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Plus, what happened when Parkland and Liberty City students got together. Receive Newsletters like this

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🍋 Visit Garden Grown Farmer's Market
Every Sunday at Graffiti Gardens Farmer's Market, in Wynwood, you will find quality produce and artisan products, all locally sourced :)

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Thinking of blue skies after a rough week in South Florida. (📷 @lonesomephotographer)

WHOA. JUST, WHOA.

Yesterday, the new pedestrian bridge over Tamiami Trail by FIU’s Modesto Maidique campus abruptly collapsed, crushing eight cars stopped underneath at a red light (Miami Herald). At least six people are dead, and there might be more people still buried in the rubble. Rescue workers said they don’t expect to find any more survivors (Miami Herald).

It’s especially shocking because the 950-ton span was only lowered into place on Saturday and everyone – including us – pointed to it as an example of infrastructure innovation. The bridge was built using a new-ish technique called “accelerated bridge construction” (if you want to know all the engineering details, read that excellent story from the Miami Herald), which eliminates the need for major road closures and traffic diversions. Construction wasn’t finished at the time of collapse.

The bridge was built to provide a safe pedestrian crossing over the mega-busy, six-lane Tamiami Trail (aka 8th Street) that separates the campus from Sweetwater, where many of the students live. The Miami New Times reports that the two construction companies hired to build the bridge have a bad safety record. The Miami Herald has all the background deets on the companies.

We’ll keep you posted as we find out more about what went wrong. Let us know what questions we can help answer. Just hit reply to this newsletter.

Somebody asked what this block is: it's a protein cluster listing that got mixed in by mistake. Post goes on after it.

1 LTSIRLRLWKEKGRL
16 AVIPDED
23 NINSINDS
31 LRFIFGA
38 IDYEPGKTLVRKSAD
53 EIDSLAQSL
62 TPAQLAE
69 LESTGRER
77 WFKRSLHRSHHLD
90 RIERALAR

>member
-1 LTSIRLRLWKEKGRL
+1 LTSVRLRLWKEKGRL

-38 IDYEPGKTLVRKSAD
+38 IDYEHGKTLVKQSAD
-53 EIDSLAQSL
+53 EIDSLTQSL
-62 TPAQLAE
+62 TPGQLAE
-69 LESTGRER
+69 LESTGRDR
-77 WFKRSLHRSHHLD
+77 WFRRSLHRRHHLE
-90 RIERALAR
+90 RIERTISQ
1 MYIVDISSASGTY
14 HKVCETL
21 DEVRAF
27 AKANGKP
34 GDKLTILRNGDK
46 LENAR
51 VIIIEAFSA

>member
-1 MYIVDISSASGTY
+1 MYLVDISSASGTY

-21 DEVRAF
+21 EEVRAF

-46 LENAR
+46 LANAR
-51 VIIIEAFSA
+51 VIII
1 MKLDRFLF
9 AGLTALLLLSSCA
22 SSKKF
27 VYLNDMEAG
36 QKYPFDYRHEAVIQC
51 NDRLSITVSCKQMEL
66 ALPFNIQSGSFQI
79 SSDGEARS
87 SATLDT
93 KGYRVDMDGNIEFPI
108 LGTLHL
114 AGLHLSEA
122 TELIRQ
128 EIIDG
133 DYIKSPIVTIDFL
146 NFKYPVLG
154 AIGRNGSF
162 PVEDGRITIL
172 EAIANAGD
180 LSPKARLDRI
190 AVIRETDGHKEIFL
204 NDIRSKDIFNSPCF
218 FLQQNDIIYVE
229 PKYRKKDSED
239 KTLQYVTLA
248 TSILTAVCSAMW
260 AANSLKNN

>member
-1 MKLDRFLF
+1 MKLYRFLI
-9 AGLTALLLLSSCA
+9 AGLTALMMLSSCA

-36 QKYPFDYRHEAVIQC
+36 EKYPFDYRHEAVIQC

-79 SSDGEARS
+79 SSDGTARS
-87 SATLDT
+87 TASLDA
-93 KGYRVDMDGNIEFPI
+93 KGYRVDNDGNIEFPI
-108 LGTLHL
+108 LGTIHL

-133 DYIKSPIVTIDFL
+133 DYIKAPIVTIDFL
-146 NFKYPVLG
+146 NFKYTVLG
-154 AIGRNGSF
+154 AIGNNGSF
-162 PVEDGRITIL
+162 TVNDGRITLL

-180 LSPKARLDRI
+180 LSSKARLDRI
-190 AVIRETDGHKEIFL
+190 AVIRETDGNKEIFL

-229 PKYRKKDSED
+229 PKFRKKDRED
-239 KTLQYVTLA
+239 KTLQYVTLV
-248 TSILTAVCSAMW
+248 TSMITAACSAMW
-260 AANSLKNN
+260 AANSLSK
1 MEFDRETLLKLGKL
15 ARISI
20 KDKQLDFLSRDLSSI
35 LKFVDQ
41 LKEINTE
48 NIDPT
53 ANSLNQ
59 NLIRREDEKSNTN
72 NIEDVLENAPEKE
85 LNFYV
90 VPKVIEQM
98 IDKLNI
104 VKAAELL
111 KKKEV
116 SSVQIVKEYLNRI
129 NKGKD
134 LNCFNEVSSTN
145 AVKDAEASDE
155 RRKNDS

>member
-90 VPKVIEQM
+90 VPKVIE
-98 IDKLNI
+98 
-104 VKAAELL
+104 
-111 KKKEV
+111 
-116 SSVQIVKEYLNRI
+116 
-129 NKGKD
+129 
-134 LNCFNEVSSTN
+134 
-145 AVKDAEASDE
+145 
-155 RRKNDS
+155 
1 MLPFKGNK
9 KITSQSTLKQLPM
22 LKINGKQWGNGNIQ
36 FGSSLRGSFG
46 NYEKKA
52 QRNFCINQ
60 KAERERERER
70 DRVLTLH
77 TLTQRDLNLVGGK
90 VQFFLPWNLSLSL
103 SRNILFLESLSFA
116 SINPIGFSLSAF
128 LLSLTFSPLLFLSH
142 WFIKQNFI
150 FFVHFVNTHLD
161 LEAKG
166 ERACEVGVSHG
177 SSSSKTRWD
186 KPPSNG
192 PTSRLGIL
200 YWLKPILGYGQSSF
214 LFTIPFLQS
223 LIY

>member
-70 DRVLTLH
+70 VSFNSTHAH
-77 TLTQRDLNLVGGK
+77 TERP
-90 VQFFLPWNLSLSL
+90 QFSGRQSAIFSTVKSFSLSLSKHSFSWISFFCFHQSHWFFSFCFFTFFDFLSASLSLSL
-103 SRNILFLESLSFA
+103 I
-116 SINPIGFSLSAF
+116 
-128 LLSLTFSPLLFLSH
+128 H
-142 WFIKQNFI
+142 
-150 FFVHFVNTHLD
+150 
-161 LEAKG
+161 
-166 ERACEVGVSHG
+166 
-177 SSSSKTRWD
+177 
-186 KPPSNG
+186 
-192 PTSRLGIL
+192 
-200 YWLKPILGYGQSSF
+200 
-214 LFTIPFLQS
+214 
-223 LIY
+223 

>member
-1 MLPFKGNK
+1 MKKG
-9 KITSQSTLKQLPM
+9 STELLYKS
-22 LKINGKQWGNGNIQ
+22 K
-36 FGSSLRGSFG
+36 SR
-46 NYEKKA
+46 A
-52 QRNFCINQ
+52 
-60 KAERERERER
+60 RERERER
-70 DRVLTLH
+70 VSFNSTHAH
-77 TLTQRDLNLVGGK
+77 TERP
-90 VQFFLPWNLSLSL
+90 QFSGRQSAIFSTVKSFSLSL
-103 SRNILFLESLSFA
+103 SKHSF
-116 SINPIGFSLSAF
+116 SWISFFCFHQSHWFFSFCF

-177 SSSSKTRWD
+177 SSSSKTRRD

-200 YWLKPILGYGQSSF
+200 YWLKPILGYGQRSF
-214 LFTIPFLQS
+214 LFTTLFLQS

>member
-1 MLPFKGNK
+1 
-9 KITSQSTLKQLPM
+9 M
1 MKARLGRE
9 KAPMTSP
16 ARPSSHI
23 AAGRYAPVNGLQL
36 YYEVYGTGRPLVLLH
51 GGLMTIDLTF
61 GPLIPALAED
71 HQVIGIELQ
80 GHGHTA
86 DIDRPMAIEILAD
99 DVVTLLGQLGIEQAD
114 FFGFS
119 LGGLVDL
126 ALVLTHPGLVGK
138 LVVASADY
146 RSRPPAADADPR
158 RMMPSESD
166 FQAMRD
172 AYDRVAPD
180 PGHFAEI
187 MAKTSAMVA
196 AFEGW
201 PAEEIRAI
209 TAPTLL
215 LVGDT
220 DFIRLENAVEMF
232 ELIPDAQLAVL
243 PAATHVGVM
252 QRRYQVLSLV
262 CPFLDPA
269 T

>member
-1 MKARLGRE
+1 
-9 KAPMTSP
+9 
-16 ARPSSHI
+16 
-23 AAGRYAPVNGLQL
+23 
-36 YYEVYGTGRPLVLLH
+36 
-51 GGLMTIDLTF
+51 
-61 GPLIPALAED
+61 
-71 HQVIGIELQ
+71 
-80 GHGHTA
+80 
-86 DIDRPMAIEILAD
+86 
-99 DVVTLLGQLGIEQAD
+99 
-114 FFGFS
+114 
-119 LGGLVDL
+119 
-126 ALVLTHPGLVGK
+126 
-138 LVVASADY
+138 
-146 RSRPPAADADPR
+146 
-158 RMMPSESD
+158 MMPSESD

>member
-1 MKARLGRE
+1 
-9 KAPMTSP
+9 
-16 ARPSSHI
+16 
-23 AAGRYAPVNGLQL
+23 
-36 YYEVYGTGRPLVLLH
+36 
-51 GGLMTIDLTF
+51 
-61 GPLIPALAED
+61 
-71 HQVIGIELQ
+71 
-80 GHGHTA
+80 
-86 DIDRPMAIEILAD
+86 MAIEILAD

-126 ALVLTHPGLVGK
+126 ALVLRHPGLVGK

THEY'RE STARTING A REVOLUTION

A group of Miamians built on the energy of Wednesday’s #NationalWalkoutDay by gathering more than 100 students from across Miami to talk about gun control.

“We’re starting a revolution. We’re the ones starting it, but it’s not ending with us,” said student Carlos Cordova.

The event was hosted in the Liberty Square community center so that students from that area – who live with and see gun violence on a regular basis – could talk with students who don’t see gun violence as often.

“The media coverage they [Parkland] got is not the media coverage we get when lose a black male in this community,” said Janai Altenor, a 15-year-old Norland Senior High student.

The “Walk it, Talk It” event was organized so that the students – from high schools including Norland, Edison, Miami Northwestern and Marjory Stoneman Douglas – could share their thoughts on the state’s new gun control law, and specifically, the plans to arm some school employees.

The students nearly unanimously agreed that they didn’t want teachers to be armed because teachers might take action when there isn’t a real threat.